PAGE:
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G.SKILL Ripjaws MX780 Gaming Mouse Review

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Gaming Mouse Testing & Results

Although it seems to have a metal frame, the G. SKILL Ripjaws MX780 mouse is all-plastic (except for an aluminum bottom plate). As such it’s a pretty lightweight mouse at just over 100 grams, although you can add about 10% extra weight with the two included 4.5 gram weights that snuggle in under the removable side panels. While other mice allow you to vary the weight a lot more– my beloved R.A.T. 9 wireless mouse has 42 grams of weights– adding both of the 4.5g weights to the MX780 made a significant difference in feel.

gskill_ripjaws_mx780_lights

 

As with other mice I test, I used the MX780 for a week of gaming, in this case concentrating heavily on Doom— the 2016 version of course! I swapped in the right-hand side panel because my pinky finger likes the extended “shelf” that’s actually for left-handed user’s thumbs, and went to town. I defined the two right-side under buttons to bring in the chain saw and BFG, and the button below the scroll wheel to invoke sniper mode for those long-distance shots with the assault rifle and its accessory scope.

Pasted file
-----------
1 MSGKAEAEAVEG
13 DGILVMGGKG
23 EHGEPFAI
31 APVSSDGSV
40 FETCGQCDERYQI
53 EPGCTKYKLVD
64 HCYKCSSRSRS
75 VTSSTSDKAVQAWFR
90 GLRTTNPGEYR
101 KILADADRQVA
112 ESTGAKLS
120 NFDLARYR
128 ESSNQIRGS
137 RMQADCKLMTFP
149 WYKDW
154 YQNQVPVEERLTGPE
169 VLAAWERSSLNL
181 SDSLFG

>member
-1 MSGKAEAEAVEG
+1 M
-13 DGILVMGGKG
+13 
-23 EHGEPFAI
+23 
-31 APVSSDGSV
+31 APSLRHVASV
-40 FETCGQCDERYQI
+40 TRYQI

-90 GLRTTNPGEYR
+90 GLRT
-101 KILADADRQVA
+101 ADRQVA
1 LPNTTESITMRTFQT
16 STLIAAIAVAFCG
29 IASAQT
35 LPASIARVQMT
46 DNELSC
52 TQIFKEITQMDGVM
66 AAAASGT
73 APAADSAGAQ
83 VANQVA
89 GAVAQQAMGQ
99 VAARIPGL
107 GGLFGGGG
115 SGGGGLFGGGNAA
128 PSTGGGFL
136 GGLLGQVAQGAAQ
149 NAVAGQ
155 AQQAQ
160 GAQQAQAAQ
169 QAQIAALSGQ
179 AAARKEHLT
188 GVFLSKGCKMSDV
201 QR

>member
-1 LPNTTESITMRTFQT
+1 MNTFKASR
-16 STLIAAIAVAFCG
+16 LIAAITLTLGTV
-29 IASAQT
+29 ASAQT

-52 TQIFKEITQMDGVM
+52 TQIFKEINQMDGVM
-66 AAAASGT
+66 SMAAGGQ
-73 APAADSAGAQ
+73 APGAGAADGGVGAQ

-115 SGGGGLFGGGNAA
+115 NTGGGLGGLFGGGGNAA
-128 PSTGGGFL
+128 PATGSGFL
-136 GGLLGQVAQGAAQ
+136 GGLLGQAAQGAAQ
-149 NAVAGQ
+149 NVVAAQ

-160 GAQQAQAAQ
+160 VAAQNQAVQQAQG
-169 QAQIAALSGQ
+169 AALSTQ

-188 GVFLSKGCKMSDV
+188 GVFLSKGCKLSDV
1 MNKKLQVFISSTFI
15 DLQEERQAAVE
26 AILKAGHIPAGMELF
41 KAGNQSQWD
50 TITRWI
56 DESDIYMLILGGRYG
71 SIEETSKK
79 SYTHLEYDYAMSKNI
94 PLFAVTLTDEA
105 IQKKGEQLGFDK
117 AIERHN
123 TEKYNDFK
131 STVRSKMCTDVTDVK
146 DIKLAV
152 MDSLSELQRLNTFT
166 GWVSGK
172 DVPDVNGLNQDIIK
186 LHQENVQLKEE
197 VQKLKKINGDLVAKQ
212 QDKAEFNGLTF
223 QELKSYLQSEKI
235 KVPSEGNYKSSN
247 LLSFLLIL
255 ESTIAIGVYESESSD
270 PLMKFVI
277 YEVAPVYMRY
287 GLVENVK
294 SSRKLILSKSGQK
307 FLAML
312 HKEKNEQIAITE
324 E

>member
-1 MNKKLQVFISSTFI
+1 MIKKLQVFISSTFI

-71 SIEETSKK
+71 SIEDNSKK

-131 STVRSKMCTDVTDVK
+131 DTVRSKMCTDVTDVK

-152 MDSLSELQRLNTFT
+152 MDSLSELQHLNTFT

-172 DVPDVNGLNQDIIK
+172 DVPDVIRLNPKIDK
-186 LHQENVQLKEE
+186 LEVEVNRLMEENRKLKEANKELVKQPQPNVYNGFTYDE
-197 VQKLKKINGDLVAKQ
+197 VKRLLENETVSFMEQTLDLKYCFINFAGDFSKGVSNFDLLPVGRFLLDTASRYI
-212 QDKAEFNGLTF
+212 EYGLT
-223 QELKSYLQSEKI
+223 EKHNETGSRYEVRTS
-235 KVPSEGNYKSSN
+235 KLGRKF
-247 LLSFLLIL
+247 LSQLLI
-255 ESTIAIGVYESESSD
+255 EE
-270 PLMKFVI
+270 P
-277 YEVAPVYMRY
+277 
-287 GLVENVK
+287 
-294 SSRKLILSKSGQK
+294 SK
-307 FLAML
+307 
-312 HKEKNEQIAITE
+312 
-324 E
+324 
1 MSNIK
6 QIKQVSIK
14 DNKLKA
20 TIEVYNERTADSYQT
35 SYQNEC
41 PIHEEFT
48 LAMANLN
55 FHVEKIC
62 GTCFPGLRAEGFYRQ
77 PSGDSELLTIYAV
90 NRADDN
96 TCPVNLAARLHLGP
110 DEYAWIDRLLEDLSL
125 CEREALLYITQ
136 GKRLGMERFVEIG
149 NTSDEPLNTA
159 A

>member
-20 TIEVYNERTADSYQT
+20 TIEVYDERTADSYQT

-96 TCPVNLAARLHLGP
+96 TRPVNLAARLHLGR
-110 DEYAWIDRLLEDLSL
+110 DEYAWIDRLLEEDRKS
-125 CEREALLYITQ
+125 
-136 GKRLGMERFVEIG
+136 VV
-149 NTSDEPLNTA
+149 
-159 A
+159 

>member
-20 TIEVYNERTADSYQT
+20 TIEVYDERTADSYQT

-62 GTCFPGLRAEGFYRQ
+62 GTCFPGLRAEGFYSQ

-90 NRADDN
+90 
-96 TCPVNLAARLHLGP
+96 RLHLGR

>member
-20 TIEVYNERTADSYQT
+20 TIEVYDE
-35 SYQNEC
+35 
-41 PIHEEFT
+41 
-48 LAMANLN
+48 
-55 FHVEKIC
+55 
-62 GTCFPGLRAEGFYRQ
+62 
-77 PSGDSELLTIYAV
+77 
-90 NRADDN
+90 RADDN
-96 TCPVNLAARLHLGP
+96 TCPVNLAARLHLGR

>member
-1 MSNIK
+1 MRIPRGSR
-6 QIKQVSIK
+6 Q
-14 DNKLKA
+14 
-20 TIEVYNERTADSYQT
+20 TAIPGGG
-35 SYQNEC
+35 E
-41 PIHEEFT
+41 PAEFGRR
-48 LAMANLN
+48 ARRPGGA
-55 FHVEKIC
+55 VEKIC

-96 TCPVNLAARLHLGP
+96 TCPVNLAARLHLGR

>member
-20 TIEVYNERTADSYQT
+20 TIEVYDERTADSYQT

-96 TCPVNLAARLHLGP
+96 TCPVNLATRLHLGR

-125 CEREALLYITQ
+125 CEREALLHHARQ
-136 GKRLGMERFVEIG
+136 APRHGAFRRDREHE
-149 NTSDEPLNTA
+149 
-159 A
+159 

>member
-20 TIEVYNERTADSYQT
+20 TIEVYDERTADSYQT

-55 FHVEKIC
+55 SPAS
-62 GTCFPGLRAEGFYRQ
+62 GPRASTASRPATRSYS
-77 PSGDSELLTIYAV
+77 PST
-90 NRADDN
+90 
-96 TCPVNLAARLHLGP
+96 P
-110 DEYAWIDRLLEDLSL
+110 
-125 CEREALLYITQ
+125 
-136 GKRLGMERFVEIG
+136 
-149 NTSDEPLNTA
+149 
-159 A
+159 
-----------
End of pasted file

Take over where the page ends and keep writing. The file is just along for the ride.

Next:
Although I tend to prefer heavier mice, I must say I liked this mouse a lot– enough so that I’m leaving it on my gaming system and giving the R.A.T. 9 a rest. I cranked the palm rest up all the way with the included wrench, and although you can’t adjust the mouse width the way you can on the R.A.T. 9, the slightly narrower profile wasn’t a problem. And although it’s hard to quantify, this mouse feels more “precise” than the R.A.T. 9…perhaps it’s 6 years of progress in sensor technology or something.

While nobody looks at mice while gaming, it’s still fun to see the colors pulsing away when your hand’s not on it.

I’ve had problems using some corded mice since I’ve used a wireless mouse for so long, but the MX780’s cord never presented any problem with dragging, or presenting enough tension to move the mouse slightly when I release it.

Modern gaming mice live and die by their configuration utilities, and while I hate the minimum-contrast color scheme of the MX780’s Configuration program, I have to say it’s one of the easiest and most straightforward-to-use utilities I’ve run across.


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